I am trying to achieve a definite resolution to each and every statement/claim and/or question that you have made on the record here. Dismissal of everything that you have claimed in this thread before post #22 does achieve a definite resolution to those claims so that now we may focus on what remains.
Pardon? Claim 3. was: "My experiences lead me to the view that the ideomotor effect does not explain this phenonenon." What's wrong with this? It's only what I've been saying all along. What is your problem here?
Nothing is wrong with this, but instead of answering my direct question about this you seemed to contradict yourself by saying this:
At no point have I stated that the i-effect does not explain my experiences.
You'll not make it far as a researcher if you don't start by admitting you don't know for all cases that people move the indicators and divining rods.
I'll take my chances on that. :wink:
In fact on this assumption doing any research would be pointless.
No it wouldn't, but maybe this is a clue as to why we haven't been able to converge on a common theme so far. I'm open to the possibility that some unknown signal may be steering people to unconsciously move the indicators and divining rods, or that some subconscious personality may exist that does this, etc.. I have seen references within another thread of this forum to experiments where subjects were videotaped using divining rods and tell-tale muscle contractions were seen to precede motions of the divining rods. This is perfectly believable, and this is what I would expect to see with subjects manipulating a Ouija board as well. Therefore I have plenty of evidence to convince me that inanimate objects do not move on there own, a little bit of evidence to suggest that muscle contractions always precede ideomotor-induced motions, and no evidence whatsoever of any other mechanism for inducing these objects to move.
Well, you've made it extremely clear that you're prepared to make up your mind once and for all on the basis of insufficient evidence, so yes, this is what I would predict.
Insufficient evidence? The entire Universe continually pours out evidence that inanimate objects do not move (or change their motion) on their own, and I said "I would like to see evidence of such an event before entertaining any claim to the contrary".
Canute said:
Aether said:
Canute said:
In this case every now and again the glass would take off round the table at breakneck speed and knock all the letters onto the floor. It was a right pain in the neck continually sorting them out again. We tried many times to recreate this movement intentionally but could not do it. The glass would just tip over when pushed from the top with such vigour.
What I do know is that inanimate objects do not move on their own, and that I would like to see evidence of such an event before entertaining any claim to the contrary.
If you read my posts you'll see that I never claimed at any point to have witnessed the glass move when not in contact with a human being. I'll stand by every claim I've made, but not for claims I did not make.
Hysterical laughter. Exit stage left.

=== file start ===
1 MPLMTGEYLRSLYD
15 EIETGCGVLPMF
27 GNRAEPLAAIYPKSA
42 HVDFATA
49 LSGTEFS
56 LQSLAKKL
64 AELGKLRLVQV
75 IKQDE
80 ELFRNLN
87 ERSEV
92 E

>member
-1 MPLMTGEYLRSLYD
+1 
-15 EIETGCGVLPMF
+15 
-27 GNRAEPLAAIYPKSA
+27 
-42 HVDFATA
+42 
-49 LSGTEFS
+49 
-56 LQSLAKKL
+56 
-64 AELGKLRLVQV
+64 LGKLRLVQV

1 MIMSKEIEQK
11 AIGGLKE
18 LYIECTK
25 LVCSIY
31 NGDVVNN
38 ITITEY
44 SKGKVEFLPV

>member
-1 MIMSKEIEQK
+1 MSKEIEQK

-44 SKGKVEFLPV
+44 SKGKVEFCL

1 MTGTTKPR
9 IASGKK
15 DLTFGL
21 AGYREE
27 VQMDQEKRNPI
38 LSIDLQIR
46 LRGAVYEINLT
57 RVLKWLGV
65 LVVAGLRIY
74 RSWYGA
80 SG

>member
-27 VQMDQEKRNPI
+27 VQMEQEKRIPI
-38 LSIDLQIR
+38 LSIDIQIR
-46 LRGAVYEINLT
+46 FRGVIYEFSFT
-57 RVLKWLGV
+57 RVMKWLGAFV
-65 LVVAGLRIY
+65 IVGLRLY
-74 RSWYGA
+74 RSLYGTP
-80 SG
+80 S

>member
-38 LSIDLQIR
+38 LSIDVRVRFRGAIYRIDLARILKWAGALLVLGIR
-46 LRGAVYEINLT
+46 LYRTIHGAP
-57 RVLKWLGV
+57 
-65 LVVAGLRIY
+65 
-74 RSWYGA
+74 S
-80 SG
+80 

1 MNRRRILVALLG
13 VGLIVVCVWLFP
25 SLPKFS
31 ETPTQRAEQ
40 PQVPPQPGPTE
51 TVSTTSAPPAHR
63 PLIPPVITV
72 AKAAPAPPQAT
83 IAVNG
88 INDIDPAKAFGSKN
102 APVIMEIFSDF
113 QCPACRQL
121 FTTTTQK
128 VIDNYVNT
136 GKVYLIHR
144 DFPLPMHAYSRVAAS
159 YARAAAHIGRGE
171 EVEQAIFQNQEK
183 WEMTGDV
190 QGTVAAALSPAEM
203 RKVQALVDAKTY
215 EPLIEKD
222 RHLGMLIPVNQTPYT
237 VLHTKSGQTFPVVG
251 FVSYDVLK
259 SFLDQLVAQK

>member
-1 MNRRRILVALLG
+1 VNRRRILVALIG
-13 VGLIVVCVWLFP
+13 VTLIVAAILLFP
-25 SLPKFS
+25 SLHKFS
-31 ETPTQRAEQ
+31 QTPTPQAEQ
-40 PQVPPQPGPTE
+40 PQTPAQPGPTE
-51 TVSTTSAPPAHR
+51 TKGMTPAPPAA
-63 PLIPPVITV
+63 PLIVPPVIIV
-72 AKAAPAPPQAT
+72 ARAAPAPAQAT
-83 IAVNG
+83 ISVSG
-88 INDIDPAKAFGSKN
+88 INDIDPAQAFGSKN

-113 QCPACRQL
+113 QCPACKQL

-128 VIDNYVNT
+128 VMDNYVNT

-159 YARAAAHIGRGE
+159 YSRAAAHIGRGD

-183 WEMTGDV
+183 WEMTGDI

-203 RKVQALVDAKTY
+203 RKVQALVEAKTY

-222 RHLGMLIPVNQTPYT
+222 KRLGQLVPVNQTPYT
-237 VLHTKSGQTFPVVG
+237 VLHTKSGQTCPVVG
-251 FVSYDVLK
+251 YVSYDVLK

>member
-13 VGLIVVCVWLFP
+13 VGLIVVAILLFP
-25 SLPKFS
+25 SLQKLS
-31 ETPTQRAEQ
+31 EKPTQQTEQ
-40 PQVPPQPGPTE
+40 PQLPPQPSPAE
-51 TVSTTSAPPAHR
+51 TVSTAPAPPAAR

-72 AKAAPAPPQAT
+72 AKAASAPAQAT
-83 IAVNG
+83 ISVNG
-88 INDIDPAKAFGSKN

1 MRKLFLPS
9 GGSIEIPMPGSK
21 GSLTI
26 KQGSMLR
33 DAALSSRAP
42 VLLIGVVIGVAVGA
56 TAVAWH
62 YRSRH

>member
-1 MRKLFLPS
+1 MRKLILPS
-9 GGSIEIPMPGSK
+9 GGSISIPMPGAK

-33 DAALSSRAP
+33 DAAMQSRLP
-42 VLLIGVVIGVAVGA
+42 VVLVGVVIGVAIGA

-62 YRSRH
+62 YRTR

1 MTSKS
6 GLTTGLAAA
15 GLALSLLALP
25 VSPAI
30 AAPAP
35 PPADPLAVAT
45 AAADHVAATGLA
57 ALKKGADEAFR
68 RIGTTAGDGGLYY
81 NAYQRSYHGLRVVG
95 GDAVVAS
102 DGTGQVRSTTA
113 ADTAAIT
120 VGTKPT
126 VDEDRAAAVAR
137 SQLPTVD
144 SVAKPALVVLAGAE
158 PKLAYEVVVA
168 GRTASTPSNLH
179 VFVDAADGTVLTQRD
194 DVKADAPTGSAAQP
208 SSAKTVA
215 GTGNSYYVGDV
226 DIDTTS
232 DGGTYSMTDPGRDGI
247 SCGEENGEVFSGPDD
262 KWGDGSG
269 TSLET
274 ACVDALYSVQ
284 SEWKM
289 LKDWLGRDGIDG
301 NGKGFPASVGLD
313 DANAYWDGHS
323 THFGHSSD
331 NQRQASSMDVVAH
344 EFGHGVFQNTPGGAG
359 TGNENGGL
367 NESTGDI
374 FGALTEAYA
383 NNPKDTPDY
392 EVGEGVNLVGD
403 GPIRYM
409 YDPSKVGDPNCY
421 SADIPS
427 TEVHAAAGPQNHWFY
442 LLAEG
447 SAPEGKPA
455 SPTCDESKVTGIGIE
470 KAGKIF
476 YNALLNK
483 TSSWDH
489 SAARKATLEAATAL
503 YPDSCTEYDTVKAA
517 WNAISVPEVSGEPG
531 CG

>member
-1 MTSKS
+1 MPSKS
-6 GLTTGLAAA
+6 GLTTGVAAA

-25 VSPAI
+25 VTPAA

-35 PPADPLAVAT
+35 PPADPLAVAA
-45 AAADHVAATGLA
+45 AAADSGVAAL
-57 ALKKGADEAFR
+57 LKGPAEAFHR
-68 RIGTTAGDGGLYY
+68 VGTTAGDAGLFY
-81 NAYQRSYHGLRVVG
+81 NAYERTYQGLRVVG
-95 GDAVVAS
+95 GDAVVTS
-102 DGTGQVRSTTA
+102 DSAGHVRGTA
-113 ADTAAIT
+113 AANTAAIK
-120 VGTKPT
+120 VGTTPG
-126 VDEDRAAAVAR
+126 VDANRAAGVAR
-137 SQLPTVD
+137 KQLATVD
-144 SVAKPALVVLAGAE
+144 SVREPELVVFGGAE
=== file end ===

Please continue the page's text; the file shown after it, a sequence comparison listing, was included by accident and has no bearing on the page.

Let's focus on your new claims 1-6 from post #22, and particularly on claim #3, ok? I'll give you the last word in this discussion of all of the other tangential/unrelated issues. Therefore, in your next post, #28, you may say anything you like with respect to these other issues that we have discussed here and I will not respond to it unless it is in the form of a direct question to me. I will feel free to respond to anything on the subject of our discussion of any of the new claims numbered 1-6 from post #22, and to anything following after post #28.
 
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  • #28
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Aether said:
You reported that on more than one occasion a glass did move in a way that could not be recreated by human hands and implied that you personally witnessed this:
Yet again, I said that in my opinion, based on my experiences, the glass moves in a way that cannot be explained by the i-effect. I did not say that it moved when untouched by human hands. This is an important distinction you seem unable to make.

Then you said ""maybe it's group telekenesis[sic]".
Maybe it's solar winds, maybe it's the ideomotor effect, maybe it's a group delusion, maybe it's dead people sending messages. How should I know? If I could explain it I'd publish.

Anyway, let the record testify for itself and we can move on.You made quite an extraordinary claim there, and I felt it necessary to achieve a definite resolution of that claim before moving on to focus exclusively on your less extraordinary claims.
What claim was extraordinary? You've yet to show that I've made a claim that is even contentious.

Now that this claim is dismissed, I no longer feel responsible for dealing with it.
What claim? Do you call a statement begining with 'maybe' a claim? If so then no wonder this discussion is so confusing.

So, here we are examining your claims.It is an alternative list, and the original list has been dismissed with your consent.
I will immediately withdraw my consent and undismiss it then, and stand by it. I thought it would help to summarise, but clearly not. I'm doing my best you know, but I can't seem to say anything you don't misread.

This is just a way to keep track of which questions we intend to consider further here, and which ones we do not intend to consider further here. That doesn't mean that they can't be considered further at another time and place, only that we don't have to worry about them anymore here and now.
Don't understand this bit. I'll discuss anything you like in whatever order you like.

Dismissal of everything that you have claimed in this thread before post #22 does achieve a definite resolution to those claims so that now we may focus on what remains.
I haven't dismissed anything, I just tried to tidy up. Please pick me up on any false claims wherever you find one. So far you haven't found one.

Nothing is wrong with this, but instead of answering my direct question about this you seemed to contradict yourself by saying this:

"At no point have I stated that the i-effect does not explain my experiences."